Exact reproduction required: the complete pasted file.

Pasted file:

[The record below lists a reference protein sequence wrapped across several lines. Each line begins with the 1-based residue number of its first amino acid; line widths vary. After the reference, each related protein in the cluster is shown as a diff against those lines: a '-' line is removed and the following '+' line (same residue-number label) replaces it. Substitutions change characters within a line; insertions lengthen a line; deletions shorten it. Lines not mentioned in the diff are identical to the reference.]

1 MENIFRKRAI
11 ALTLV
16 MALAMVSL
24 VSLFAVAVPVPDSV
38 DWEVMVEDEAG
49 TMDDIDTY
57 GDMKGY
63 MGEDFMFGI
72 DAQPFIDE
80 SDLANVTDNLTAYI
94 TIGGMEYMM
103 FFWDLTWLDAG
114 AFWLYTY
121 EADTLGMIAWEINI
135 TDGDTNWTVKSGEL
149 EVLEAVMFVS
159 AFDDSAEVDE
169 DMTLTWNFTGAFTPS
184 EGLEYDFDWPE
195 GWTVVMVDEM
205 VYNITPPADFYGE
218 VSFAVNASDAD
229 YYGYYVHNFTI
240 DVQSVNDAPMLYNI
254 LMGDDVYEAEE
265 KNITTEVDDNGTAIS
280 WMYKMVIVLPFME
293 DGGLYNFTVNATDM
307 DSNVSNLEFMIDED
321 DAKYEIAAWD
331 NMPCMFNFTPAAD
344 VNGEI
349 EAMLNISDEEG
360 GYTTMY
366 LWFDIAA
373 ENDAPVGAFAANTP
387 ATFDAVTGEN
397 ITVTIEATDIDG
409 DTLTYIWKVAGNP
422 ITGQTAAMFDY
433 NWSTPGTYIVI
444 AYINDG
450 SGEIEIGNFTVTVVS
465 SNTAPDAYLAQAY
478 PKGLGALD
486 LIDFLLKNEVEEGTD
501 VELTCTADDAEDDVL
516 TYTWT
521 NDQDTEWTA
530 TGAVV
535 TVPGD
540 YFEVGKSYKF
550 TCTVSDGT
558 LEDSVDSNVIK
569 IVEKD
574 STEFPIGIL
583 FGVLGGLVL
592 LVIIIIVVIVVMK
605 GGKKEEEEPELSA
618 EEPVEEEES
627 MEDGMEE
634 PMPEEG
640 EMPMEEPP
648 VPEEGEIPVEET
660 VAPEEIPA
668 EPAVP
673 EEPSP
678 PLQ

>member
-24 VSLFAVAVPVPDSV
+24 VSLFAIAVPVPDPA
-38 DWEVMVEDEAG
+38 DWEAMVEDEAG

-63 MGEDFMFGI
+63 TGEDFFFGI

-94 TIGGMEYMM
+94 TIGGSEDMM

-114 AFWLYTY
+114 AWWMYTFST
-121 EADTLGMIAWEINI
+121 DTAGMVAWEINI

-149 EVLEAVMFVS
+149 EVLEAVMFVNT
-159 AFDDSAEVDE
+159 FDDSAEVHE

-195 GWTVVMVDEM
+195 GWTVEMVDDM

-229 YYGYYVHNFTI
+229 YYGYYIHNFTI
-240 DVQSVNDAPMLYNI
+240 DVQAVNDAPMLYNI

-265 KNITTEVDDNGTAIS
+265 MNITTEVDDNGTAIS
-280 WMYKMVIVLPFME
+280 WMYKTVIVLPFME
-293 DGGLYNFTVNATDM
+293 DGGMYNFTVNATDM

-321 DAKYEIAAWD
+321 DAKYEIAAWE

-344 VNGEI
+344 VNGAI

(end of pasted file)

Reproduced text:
[The record below lists a reference protein sequence wrapped across several lines. Each line begins with the 1-based residue number of its first amino acid; line widths vary. After the reference, each related protein in the cluster is shown as a diff against those lines: a '-' line is removed and the following '+' line (same residue-number label) replaces it. Substitutions change characters within a line; insertions lengthen a line; deletions shorten it. Lines not mentioned in the diff are identical to the reference.]

1 MENIFRKRAI
11 ALTLV
16 MALAMVSL
24 VSLFAVAVPVPDSV
38 DWEVMVEDEAG
49 TMDDIDTY
57 GDMKGY
63 MGEDFMFGI
72 DAQPFIDE
80 SDLANVTDNLTAYI
94 TIGGMEYMM
103 FFWDLTWLDAG
114 AFWLYTY
121 EADTLGMIAWEINI
135 TDGDTNWTVKSGEL
149 EVLEAVMFVS
159 AFDDSAEVDE
169 DMTLTWNFTGAFTPS
184 EGLEYDFDWPE
195 GWTVVMVDEM
205 VYNITPPADFYGE
218 VSFAVNASDAD
229 YYGYYVHNFTI
240 DVQSVNDAPMLYNI
254 LMGDDVYEAEE
265 KNITTEVDDNGTAIS
280 WMYKMVIVLPFME
293 DGGLYNFTVNATDM
307 DSNVSNLEFMIDED
321 DAKYEIAAWD
331 NMPCMFNFTPAAD
344 VNGEI
349 EAMLNISDEEG
360 GYTTMY
366 LWFDIAA
373 ENDAPVGAFAANTP
387 ATFDAVTGEN
397 ITVTIEATDIDG
409 DTLTYIWKVAGNP
422 ITGQTAAMFDY
433 NWSTPGTYIVI
444 AYINDG
450 SGEIEIGNFTVTVVS
465 SNTAPDAYLAQAY
478 PKGLGALD
486 LIDFLLKNEVEEGTD
501 VELTCTADDAEDDVL
516 TYTWT
521 NDQDTEWTA
530 TGAVV
535 TVPGD
540 YFEVGKSYKF
550 TCTVSDGT
558 LEDSVDSNVIK
569 IVEKD
574 STEFPIGIL
583 FGVLGGLVL
592 LVIIIIVVIVVMK
605 GGKKEEEEPELSA
618 EEPVEEEES
627 MEDGMEE
634 PMPEEG
640 EMPMEEPP
648 VPEEGEIPVEET
660 VAPEEIPA
668 EPAVP
673 EEPSP
678 PLQ

>member
-24 VSLFAVAVPVPDSV
+24 VSLFAIAVPVPDPA
-38 DWEVMVEDEAG
+38 DWEAMVEDEAG

-63 MGEDFMFGI
+63 TGEDFFFGI

-94 TIGGMEYMM
+94 TIGGSEDMM

-114 AFWLYTY
+114 AWWMYTFST
-121 EADTLGMIAWEINI
+121 DTAGMVAWEINI

-149 EVLEAVMFVS
+149 EVLEAVMFVNT
-159 AFDDSAEVDE
+159 FDDSAEVHE

-195 GWTVVMVDEM
+195 GWTVEMVDDM

-229 YYGYYVHNFTI
+229 YYGYYIHNFTI
-240 DVQSVNDAPMLYNI
+240 DVQAVNDAPMLYNI

-265 KNITTEVDDNGTAIS
+265 MNITTEVDDNGTAIS
-280 WMYKMVIVLPFME
+280 WMYKTVIVLPFME
-293 DGGLYNFTVNATDM
+293 DGGMYNFTVNATDM

-321 DAKYEIAAWD
+321 DAKYEIAAWE

-344 VNGEI
+344 VNGAI